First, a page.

Is Your Partner Controlling? Know the Signs
You really should learn how to recognize if your partner is controlling. It's a trait that signals low self-esteem and insecurity that can cause jealousy, violence, insecurity in you and a general lack of trust.
For the most part, the characteristics of controlling people are apparent from the first moments of getting to know them.
The reason why we often fail to see them is because they seem so charming when we’re falling in love.
You really should learn how to recognize if your partner is controlling. It’s a trait that signals low self-esteem and insecurity that can cause jealousy, violence, insecurity in you and a general lack of trust.
Keep on reading and discover the characteristics of controlling people. If you realize that you’re dating a controlling person, you should think about ending the relationship or helping them solve the problem.
1. No consideration for your opinion
Finding out that your partner prepared a special dinner or took the time to the must-try dish at a restaurant to treat you to is always a pleasant surprise.
However, if he or she is always choosing for you or calling the shots without consulting you first, your partner is definitely controlling.
Sometimes, this sort of attitude might be a result of your partner’s culture. There are still a lot of chauvinist places out there that expect men to “take care” of their partner.
If your partner’s controlling attitude stems from cultural reasons, take the time to talk with him or her and explain that it makes you uncomfortable. Generally, in these types of cases, a conversation can help resolve the conflict.
You’d have a bigger problem if your partner simplyrefuses to see the conflict or need to change.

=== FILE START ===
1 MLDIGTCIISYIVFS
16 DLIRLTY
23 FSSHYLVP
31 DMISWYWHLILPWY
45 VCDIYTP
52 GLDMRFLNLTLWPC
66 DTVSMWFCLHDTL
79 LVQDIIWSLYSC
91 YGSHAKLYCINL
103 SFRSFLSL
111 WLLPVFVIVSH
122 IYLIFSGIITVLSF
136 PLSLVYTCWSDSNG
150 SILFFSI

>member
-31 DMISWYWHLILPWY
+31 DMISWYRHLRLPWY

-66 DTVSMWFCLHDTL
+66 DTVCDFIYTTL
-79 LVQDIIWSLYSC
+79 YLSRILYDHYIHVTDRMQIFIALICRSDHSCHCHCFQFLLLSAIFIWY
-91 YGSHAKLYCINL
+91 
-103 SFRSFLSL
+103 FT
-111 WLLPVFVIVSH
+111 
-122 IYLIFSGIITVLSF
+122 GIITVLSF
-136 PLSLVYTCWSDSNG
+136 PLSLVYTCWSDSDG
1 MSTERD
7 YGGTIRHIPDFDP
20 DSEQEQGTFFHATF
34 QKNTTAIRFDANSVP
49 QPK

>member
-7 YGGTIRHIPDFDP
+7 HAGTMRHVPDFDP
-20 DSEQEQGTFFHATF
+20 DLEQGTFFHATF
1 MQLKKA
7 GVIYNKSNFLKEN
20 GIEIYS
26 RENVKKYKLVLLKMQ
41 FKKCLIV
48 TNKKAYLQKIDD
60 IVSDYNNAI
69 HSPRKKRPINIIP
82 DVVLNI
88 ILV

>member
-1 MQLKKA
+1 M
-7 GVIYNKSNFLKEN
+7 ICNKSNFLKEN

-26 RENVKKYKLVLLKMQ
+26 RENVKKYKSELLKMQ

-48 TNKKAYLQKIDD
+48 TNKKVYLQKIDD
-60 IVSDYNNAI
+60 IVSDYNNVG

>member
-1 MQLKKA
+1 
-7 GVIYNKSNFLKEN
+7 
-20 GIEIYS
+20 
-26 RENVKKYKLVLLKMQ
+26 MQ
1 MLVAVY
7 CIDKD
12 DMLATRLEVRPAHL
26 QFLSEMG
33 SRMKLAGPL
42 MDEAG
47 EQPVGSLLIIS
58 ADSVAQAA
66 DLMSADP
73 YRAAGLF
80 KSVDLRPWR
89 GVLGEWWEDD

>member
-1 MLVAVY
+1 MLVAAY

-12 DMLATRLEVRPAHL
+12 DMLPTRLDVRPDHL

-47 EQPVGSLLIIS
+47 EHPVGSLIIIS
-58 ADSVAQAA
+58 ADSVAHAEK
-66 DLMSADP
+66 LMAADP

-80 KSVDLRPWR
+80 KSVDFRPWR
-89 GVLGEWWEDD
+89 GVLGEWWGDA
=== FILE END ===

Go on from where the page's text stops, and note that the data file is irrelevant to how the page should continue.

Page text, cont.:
2. Questioning your whereabouts and meetings
Controlling people can’t stand the idea of losing control over what their partners do. So, if your partner is controlling, he or she might call you every few hours or send you messages to ask where you are, with who and why.
As harmless as checking-in might seem, it’s actually unhealthy behavior. You have to remember that your partner is only just another part of your life and that you’re not obligated to explain more than the necessary.
While it’s fine to tell your partner that you’re going to see your friends, or taking a trip out of the city, you should never feel like you have to explain more than you want to.
In the same manner, you also don’t have the right to pressure your partner for their detailed agenda.
3. Destructive criticism
Dishing out destructively criticism is characteristic of controlling people. They look for ways to feel better about themselves at the cost of hurting those around them.
In destructive criticism, you might notice:
- Use of extremely hurtful comments that aim to make you feel bad.
- They criticize your decisions, water down your success or simply criticize your physical appearance.
We recommend that you read: How to Deal with Criticism
4. For your partner, there’s no such thing as “privacy”
Another symptom of a controlling personality is the incessant need to check your phone, computer and belongings.
Most of the time, these are checks to see if you’re cheating or lying in some sort of way, shape or form.
Some controlling people don’t even let their partner close the door while they change or take a shower.
If you try to object, your partner might tell you that he or she acts out of love and only got a little carried away. You should recover that control and set limits, the sooner the better.
5. Dislike of your friends and family, making you drift away from them
If you have a controlling partner, he or she will want all of your attention. Remember that controlling people are people with self-esteem issues, which is why they’ll set out for that attention that they need.
This symptom starts with small things, like negative comments about your friends and family. In time, they’ll push you to cancel plans until your entire life revolves around them.
Remember that your family and friends are vital for a healthy, balanced life. We all need social relationships because we’re social beings.
Sure, you might not like some of the people in your partner’s circle and your partner might not get along with all of your friends. However, that should not mean, in any way, that you have to end all of your relationships just to please the other.
If you don’t like his or her friends, but they’re not a bad influence, just limit the number of times you hang out with them. The same goes for your partner.
Be realistic if your partner is controlling
Do you notice these characteristics in your romantic relationship? If so, consider if change is a possibility.
Sometimes, it’s just better to distance ourselves from the person that we love because, as a partner, they hurt us.